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Sharks

This Fish Can Reproduce Without Mating

posted: 06/01/15
by: Danny Clemens
Pristis perotteti
Diliff via Wikimedia Commons

A critically endangered species of fish in the southeastern United States can reproduce by itself.

Researchers studying a small smalltooth sawfish (also known as the carpenter shark) population in a Florida estuary have found that the fish participates in parthenogenesis, a process through which females can produce offspring without the assistance of a male.

Although common in invertebrates, parthenogenesis is understood to be extremely rare in vertebrates. Researchers believe that an unfertilized egg can absorb an identical sister cell, although the resulting offspring usually have very little genetic diversity and rarely survive beyond birth. Scientists have observed the practice in captivity, but this represents the first instance of parthenogenesis in the wild. It has also been confirmed in the bonnethead shark, blacktip shark, and zebra shark.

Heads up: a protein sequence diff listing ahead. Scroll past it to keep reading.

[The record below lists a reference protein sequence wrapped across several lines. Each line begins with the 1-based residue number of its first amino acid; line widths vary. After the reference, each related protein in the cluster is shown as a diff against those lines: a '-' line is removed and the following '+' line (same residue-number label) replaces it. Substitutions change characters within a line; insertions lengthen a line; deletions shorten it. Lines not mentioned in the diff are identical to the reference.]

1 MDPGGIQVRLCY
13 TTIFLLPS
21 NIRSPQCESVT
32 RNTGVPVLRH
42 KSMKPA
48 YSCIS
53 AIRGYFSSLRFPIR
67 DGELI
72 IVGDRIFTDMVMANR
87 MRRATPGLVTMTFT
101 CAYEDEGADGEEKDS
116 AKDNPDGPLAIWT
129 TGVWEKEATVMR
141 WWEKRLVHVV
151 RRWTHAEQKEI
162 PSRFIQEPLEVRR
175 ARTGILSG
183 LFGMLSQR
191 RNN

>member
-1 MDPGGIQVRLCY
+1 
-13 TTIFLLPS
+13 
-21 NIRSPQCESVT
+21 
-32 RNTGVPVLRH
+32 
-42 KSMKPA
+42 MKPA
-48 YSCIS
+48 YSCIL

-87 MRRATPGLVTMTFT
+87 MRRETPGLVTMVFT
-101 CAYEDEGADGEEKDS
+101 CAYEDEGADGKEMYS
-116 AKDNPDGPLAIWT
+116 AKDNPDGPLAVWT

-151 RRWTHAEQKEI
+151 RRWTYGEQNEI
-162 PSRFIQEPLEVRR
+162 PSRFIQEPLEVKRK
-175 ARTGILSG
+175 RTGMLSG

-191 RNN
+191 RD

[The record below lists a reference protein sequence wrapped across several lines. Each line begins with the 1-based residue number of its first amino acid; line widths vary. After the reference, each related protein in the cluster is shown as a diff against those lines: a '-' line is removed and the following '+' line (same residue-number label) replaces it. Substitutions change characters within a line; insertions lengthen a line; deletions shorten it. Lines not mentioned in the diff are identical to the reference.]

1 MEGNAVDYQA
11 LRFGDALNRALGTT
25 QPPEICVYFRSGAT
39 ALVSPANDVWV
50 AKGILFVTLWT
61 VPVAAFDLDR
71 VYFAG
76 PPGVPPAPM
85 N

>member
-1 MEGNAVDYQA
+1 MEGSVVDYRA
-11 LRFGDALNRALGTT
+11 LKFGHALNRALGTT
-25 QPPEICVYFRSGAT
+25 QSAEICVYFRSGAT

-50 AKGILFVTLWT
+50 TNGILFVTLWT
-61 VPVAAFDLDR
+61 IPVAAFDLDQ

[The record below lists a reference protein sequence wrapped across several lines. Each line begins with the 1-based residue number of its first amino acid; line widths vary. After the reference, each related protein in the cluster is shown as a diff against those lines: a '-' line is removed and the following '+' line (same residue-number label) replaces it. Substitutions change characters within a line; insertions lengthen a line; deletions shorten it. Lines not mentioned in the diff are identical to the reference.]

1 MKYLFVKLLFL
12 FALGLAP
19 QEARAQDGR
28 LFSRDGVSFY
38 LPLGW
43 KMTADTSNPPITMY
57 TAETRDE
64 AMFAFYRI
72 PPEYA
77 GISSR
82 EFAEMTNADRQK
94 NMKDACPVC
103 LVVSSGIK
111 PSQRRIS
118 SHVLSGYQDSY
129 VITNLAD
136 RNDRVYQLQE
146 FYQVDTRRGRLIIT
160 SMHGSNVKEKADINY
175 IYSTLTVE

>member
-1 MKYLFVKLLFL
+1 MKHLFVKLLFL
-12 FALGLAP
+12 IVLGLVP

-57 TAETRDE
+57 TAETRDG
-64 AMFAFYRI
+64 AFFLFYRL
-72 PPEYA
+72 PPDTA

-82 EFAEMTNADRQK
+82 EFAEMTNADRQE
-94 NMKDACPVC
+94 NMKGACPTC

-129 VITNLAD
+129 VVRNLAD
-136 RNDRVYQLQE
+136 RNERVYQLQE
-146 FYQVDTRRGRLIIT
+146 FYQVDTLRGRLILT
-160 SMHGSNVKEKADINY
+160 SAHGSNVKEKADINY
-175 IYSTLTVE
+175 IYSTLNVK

Using DNA analysis, researchers located seven sawfish in the estuary born as a result of parthenogenesis. They all appeared to be in good health, and they were tagged and released back into the wild.

The critically endangered smalltooth sawfish is threatened by overfishing and habitat destruction. Researchers are hopeful that parthenogenesis can help the dwindling species thrive, and believe that it could be a list-ditch biological attempt to keep a threatened species afloat for a short while longer.

"This should serve as a wake-up call that we need serious global efforts to save these animals," said Kevin Feldheim, whose laboratory facilitated the DNA analysis.

Click here for more information from Cell Press

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